CHI 2014: Decisions, Recommendations, and Machine Learning

Customization Bias in Decsion Support Systems by Jacob Solomon

  • user satisfaction improves with customizability; is it a good design choice for decision support systems?
  • data -> system -> recommendation -> decision maker -> decision
  • some systems support customization; customization -> recommendation quality -> decision quality; is this always true?
  • customization bias: bias because decision maker has a part in driving the recommendation; reduce ability to evaluate quality of recommendation; supports confirmation bias
  • experiment: fantasy baseball; predict scores assisted by DSS; one group could adjust statistical categories used, other couldn't; recommendations were predetermined, no algorithm, and both got same recommendations; subjects received 8 good recommendations and 4 poor recommendations; 99 MTurk participants with fair baseball knowledge
  • findings: customizers had slightly better recommendations, but not the point of the study; customizers were more likely to agree with system; more likely to agree if recommendation was consistent with customization (confirmation bias); customization can enhance trust in system but trust is sometimes misplaced; ties decision making more to quality of recommendation (whether it gives good or poor ones)

Structured Labeling for Facilitating Concept Evolution in Machine Learning by Todd Kulesza

  • data needs to be labeled for machine to distinguish; people don't always label consistently; concept evolution – mentally define and refine concept
  • study: can we detect concept evolution; 9 experts, 200 pages, twice with 2 weeks in between; experts were only 81% consistent with prior labeling
  • can we help people define and refine concept while labeling? added 'could be' choice to yes and no to allow additional refinement later after concept refined; often didn't name the groups, so then provided automated summaries; forgot what they did with a similar page, so automated recommending a group; not sure some pages were worth structuring, so show similar future pages
  • study: 15 participants, 200 pages, 20 minutes, 3 simple categories; conditions of no structure, manual structure, and assisted structure
  • findings: manual structuring created many more groups than automated; also mad many more adjustments in first half of experiment, less later; manual structuring more than tripled consistency and assisted almost tripled; took longer than baseline to label early items, but not longer for later items; preferred structured and assisted over baseline; easier to verify recommendation than to come up with their own

Choice-Based Preference Elicitation for Collaborative Filtering Recommender Systems by Benedikt Loepp

  • recommendation system: select items from large set that match interests; collaborative filtering is most popular and is effective; criticized because focus is on only improving algorithms rather than improving user's role and satisfaction in use; also at beginning have no data to work from; ratings are inaccurate, comparisons are effective, but choosing comparisons depends on preexisting data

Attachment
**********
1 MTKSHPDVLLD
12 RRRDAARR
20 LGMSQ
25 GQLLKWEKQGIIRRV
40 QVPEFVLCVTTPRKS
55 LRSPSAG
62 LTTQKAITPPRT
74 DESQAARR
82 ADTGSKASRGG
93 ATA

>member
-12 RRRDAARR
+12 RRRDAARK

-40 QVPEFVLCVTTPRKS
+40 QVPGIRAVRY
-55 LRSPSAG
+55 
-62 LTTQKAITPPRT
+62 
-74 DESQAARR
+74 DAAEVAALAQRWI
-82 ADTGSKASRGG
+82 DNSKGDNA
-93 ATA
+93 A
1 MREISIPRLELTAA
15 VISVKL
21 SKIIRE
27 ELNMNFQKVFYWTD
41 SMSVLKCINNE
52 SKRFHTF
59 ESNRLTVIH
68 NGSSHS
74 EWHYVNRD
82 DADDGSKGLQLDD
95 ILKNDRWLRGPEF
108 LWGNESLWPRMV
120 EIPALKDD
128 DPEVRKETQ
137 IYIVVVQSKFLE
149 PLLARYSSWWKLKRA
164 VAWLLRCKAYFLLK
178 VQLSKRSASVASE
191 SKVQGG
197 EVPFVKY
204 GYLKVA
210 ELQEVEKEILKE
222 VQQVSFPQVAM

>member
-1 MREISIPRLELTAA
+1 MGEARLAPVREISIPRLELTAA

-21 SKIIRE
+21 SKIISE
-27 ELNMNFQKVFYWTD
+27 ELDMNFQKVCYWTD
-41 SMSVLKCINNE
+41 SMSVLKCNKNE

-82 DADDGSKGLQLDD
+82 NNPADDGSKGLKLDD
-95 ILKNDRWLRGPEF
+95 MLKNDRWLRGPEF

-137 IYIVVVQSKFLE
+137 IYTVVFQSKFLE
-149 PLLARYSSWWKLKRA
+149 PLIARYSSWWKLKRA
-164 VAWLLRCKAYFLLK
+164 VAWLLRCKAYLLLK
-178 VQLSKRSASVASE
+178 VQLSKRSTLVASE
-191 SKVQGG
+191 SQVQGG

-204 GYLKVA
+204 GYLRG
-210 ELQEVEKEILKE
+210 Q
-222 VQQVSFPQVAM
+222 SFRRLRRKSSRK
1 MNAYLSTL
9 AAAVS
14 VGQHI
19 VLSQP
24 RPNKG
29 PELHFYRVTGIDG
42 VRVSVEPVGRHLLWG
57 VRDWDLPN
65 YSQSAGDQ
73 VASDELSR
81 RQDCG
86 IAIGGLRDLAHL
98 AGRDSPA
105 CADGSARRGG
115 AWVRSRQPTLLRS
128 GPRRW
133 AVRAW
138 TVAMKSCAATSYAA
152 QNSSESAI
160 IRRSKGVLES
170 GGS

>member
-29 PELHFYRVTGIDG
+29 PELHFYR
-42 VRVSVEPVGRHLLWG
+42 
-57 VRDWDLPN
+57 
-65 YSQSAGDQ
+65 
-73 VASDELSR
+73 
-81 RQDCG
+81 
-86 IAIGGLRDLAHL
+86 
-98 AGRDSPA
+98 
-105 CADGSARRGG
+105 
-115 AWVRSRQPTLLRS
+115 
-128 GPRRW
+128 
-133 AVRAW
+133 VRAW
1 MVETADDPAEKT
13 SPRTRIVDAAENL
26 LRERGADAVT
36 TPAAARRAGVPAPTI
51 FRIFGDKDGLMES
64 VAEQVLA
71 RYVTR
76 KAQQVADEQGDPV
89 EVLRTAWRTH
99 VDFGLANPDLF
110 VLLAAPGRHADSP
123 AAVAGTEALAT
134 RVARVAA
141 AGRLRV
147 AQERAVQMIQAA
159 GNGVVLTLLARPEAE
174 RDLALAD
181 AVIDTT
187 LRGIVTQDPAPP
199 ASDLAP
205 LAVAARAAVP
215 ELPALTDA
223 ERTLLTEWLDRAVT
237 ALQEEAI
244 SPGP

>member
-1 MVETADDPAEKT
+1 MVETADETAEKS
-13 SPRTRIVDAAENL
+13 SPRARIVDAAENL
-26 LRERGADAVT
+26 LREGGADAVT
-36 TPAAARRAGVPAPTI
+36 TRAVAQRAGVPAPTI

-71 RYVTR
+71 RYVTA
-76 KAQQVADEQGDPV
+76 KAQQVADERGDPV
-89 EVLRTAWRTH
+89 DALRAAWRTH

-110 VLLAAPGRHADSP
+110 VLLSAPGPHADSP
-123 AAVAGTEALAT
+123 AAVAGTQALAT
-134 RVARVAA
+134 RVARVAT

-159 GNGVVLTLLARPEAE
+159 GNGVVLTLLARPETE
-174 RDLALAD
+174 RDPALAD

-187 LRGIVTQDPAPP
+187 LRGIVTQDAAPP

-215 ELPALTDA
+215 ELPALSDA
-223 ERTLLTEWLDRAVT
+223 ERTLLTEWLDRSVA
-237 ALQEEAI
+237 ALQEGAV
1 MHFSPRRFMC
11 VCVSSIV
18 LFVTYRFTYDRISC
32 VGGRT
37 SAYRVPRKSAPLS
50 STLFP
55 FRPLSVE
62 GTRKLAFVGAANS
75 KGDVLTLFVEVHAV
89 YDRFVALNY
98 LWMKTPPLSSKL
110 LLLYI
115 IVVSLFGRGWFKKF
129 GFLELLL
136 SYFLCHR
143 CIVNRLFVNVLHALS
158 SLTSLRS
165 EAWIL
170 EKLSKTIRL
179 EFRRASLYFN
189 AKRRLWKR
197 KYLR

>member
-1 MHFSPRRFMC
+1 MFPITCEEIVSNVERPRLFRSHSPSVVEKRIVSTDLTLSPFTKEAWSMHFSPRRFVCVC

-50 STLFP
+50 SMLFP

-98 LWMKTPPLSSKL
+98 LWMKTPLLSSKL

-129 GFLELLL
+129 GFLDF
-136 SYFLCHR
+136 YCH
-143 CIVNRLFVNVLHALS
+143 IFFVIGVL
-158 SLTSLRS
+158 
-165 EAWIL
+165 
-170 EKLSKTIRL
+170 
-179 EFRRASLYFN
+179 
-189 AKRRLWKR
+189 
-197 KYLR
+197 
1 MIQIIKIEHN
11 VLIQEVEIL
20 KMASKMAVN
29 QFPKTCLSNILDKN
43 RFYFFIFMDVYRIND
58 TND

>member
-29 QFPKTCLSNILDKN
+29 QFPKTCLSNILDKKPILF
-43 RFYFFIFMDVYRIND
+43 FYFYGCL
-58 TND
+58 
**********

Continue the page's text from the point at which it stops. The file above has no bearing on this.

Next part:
• goal: improve user effectiveness and control; generate a series of choices based on most important factors in a matrix factorization; items must be frequently rated, highly diverse choices, similar in non-choice factors
  • evaluation: balance automatic recommendation and manual exploration; test 4 different user interfaces – popular, manual exploration, automatic recommendation, choice based model; 35 participants using each method to choose six movies + survey
  • results: choice based significantly better than other models in all dimensions but required more effort than popular; good cost-benefit ratio; users felt in control; no profile or additional data required; works well for experience-based products

ARchitect: Finding Dependencies Between Actions Using the Crowd by Walter Lasecki

  • activity recognition: system recognizing what you are doing; eg help people who may need assistance in living; automated systems need a lot of training data, where people can recognize very easily; crowd source from Legion:AR; still many permutations in behavior that must be recorded and labeled
  • approach: define dependency structure to constrain meaningful variations
  • ARchitect: ask.yes/no questions about different permutations of action steps to build valid models; eg 3 videos led to 22 valid models

Scalable Multi-label Annotation by Alex Berg

  • multi-label annotation: identify aspects/objects that are or are not in an image; big in machine vision
  • detect 200 categories in 100,000 images; large set is useful to many areas of research; expensive to scale, so exploit the hierarchical structure of concepts; correlation and sparsity; kind of like 20 questions for MTurk participants
  • how to select the right questions: utility, cost, accuracy
  • results: 20,000 images from set, 200 category labels; accuracy 99.5%+, 4-6x as fast
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